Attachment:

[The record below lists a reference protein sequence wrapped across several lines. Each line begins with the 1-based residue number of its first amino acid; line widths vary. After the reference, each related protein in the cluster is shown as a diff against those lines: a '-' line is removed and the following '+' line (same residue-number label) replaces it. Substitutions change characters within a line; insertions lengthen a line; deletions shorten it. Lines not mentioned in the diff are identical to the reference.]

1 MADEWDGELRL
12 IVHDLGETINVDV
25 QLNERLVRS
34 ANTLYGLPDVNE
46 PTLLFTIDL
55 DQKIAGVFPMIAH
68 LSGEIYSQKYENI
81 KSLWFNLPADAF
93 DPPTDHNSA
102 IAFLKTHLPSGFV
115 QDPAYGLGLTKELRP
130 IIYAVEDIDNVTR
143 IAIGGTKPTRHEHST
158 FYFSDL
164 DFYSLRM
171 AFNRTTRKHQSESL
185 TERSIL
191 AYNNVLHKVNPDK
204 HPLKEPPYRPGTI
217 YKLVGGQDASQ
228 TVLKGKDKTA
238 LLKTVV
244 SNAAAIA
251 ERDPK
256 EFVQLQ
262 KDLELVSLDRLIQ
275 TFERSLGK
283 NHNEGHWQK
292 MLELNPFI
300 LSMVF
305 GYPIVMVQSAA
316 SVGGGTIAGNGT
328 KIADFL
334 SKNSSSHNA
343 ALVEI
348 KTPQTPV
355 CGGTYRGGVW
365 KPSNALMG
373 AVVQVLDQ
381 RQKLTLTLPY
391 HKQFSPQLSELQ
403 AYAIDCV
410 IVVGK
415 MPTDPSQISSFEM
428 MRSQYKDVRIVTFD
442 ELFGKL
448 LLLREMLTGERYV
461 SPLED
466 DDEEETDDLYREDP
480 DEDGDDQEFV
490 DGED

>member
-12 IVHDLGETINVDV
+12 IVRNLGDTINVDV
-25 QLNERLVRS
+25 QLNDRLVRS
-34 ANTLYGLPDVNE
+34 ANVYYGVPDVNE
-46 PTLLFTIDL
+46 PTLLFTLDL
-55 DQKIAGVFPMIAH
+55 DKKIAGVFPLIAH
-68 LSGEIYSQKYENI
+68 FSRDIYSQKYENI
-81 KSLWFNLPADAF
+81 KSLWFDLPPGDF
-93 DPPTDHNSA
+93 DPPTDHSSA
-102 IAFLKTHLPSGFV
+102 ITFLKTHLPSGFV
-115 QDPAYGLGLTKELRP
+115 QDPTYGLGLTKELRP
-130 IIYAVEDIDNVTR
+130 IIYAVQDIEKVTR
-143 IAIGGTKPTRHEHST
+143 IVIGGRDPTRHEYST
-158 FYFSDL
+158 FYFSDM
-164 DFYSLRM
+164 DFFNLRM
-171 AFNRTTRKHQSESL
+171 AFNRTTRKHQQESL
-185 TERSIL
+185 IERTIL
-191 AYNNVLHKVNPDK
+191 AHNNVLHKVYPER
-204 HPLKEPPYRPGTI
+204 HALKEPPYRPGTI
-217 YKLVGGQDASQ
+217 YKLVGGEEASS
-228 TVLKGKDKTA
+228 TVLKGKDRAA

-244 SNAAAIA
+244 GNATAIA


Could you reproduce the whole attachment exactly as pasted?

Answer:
[The record below lists a reference protein sequence wrapped across several lines. Each line begins with the 1-based residue number of its first amino acid; line widths vary. After the reference, each related protein in the cluster is shown as a diff against those lines: a '-' line is removed and the following '+' line (same residue-number label) replaces it. Substitutions change characters within a line; insertions lengthen a line; deletions shorten it. Lines not mentioned in the diff are identical to the reference.]

1 MADEWDGELRL
12 IVHDLGETINVDV
25 QLNERLVRS
34 ANTLYGLPDVNE
46 PTLLFTIDL
55 DQKIAGVFPMIAH
68 LSGEIYSQKYENI
81 KSLWFNLPADAF
93 DPPTDHNSA
102 IAFLKTHLPSGFV
115 QDPAYGLGLTKELRP
130 IIYAVEDIDNVTR
143 IAIGGTKPTRHEHST
158 FYFSDL
164 DFYSLRM
171 AFNRTTRKHQSESL
185 TERSIL
191 AYNNVLHKVNPDK
204 HPLKEPPYRPGTI
217 YKLVGGQDASQ
228 TVLKGKDKTA
238 LLKTVV
244 SNAAAIA
251 ERDPK
256 EFVQLQ
262 KDLELVSLDRLIQ
275 TFERSLGK
283 NHNEGHWQK
292 MLELNPFI
300 LSMVF
305 GYPIVMVQSAA
316 SVGGGTIAGNGT
328 KIADFL
334 SKNSSSHNA
343 ALVEI
348 KTPQTPV
355 CGGTYRGGVW
365 KPSNALMG
373 AVVQVLDQ
381 RQKLTLTLPY
391 HKQFSPQLSELQ
403 AYAIDCV
410 IVVGK
415 MPTDPSQISSFEM
428 MRSQYKDVRIVTFD
442 ELFGKL
448 LLLREMLTGERYV
461 SPLED
466 DDEEETDDLYREDP
480 DEDGDDQEFV
490 DGED

>member
-12 IVHDLGETINVDV
+12 IVRNLGDTINVDV
-25 QLNERLVRS
+25 QLNDRLVRS
-34 ANTLYGLPDVNE
+34 ANVYYGVPDVNE
-46 PTLLFTIDL
+46 PTLLFTLDL
-55 DQKIAGVFPMIAH
+55 DKKIAGVFPLIAH
-68 LSGEIYSQKYENI
+68 FSRDIYSQKYENI
-81 KSLWFNLPADAF
+81 KSLWFDLPPGDF
-93 DPPTDHNSA
+93 DPPTDHSSA
-102 IAFLKTHLPSGFV
+102 ITFLKTHLPSGFV
-115 QDPAYGLGLTKELRP
+115 QDPTYGLGLTKELRP
-130 IIYAVEDIDNVTR
+130 IIYAVQDIEKVTR
-143 IAIGGTKPTRHEHST
+143 IVIGGRDPTRHEYST
-158 FYFSDL
+158 FYFSDM
-164 DFYSLRM
+164 DFFNLRM
-171 AFNRTTRKHQSESL
+171 AFNRTTRKHQQESL
-185 TERSIL
+185 IERTIL
-191 AYNNVLHKVNPDK
+191 AHNNVLHKVYPER
-204 HPLKEPPYRPGTI
+204 HALKEPPYRPGTI
-217 YKLVGGQDASQ
+217 YKLVGGEEASS
-228 TVLKGKDKTA
+228 TVLKGKDRAA

-244 SNAAAIA
+244 GNATAIA